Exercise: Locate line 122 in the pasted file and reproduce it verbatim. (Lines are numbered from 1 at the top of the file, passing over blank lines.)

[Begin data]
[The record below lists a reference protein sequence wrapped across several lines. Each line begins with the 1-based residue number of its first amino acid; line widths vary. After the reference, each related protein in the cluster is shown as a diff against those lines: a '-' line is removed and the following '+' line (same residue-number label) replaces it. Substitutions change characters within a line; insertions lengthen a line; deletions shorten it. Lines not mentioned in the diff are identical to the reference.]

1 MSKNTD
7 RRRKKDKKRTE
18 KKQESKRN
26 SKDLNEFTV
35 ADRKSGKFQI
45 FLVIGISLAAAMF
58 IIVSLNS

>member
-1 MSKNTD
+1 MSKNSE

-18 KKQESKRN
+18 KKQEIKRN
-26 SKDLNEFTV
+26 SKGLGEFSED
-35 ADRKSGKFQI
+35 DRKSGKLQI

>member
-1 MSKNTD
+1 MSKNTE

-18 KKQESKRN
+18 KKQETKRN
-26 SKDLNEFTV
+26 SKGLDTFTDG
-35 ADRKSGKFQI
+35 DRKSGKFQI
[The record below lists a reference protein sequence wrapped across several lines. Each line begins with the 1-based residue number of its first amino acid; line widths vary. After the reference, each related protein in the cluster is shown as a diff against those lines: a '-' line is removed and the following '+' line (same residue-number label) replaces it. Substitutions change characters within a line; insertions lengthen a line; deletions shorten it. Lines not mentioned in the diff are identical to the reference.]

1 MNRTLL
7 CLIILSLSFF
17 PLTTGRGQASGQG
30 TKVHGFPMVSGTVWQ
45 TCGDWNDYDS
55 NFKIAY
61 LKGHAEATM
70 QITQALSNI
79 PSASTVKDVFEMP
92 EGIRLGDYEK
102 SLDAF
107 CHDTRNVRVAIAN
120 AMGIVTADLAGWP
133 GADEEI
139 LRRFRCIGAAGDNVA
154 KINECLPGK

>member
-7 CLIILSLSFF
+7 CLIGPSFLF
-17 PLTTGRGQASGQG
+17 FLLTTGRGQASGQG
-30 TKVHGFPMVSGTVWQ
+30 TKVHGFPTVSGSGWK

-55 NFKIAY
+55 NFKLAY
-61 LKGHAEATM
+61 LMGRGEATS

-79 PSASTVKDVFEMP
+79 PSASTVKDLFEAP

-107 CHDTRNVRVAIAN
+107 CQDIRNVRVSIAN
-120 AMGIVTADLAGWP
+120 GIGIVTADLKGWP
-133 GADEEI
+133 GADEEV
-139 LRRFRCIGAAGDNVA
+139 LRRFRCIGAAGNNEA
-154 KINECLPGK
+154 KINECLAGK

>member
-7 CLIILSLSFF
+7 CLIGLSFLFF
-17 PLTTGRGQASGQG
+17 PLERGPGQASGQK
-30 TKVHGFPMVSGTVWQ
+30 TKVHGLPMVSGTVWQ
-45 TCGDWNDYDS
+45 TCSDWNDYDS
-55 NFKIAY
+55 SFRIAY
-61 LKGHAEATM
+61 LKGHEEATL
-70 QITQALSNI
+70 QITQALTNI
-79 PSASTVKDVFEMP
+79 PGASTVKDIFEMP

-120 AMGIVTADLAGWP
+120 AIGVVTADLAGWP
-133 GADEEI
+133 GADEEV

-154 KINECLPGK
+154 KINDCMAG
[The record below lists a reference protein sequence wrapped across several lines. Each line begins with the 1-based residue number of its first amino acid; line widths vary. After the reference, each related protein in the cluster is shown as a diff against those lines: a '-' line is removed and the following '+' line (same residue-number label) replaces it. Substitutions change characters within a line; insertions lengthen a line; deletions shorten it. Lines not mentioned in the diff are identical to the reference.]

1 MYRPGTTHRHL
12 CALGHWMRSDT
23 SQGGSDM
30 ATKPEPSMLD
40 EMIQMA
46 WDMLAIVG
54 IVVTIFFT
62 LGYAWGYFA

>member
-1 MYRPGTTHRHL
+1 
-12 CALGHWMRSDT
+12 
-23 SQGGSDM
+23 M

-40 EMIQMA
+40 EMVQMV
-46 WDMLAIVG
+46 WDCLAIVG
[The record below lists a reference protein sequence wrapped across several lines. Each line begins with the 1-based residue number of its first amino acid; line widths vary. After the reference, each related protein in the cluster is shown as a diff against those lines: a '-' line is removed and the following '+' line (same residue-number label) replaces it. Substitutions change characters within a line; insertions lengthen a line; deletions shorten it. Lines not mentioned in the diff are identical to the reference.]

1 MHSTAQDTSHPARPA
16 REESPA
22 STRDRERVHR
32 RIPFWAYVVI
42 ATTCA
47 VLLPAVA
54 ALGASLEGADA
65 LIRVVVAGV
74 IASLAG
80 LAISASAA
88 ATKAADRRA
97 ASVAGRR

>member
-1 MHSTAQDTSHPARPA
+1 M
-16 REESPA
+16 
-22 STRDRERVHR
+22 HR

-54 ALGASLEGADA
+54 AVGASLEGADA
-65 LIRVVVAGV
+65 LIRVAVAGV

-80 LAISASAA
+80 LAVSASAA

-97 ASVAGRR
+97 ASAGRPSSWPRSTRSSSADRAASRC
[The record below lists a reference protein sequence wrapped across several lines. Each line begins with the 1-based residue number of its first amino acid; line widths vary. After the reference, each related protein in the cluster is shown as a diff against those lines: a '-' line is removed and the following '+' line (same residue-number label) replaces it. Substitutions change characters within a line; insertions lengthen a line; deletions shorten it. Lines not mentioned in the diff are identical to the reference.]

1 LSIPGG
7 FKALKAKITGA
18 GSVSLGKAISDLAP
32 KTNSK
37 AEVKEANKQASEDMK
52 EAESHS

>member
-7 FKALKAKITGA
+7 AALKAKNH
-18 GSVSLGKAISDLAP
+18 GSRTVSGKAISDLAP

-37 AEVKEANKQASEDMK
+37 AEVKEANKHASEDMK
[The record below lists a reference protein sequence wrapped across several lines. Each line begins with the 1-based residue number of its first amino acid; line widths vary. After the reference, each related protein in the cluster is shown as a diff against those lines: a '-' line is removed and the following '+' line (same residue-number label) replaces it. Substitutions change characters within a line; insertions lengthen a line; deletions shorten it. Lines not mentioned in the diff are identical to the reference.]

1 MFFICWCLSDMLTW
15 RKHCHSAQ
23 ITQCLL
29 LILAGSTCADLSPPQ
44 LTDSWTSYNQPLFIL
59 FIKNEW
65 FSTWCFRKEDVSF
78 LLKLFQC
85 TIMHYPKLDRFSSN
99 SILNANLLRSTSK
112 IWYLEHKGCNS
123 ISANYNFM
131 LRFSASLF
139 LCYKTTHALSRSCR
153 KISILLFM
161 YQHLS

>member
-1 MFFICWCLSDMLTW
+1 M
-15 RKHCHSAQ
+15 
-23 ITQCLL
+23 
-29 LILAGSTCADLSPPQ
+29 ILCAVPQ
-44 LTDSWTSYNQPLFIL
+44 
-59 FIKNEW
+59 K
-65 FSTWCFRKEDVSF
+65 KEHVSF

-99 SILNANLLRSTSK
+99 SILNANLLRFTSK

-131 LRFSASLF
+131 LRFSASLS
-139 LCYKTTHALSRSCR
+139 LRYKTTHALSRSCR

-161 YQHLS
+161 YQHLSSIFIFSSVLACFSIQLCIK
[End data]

97 ASVAGRR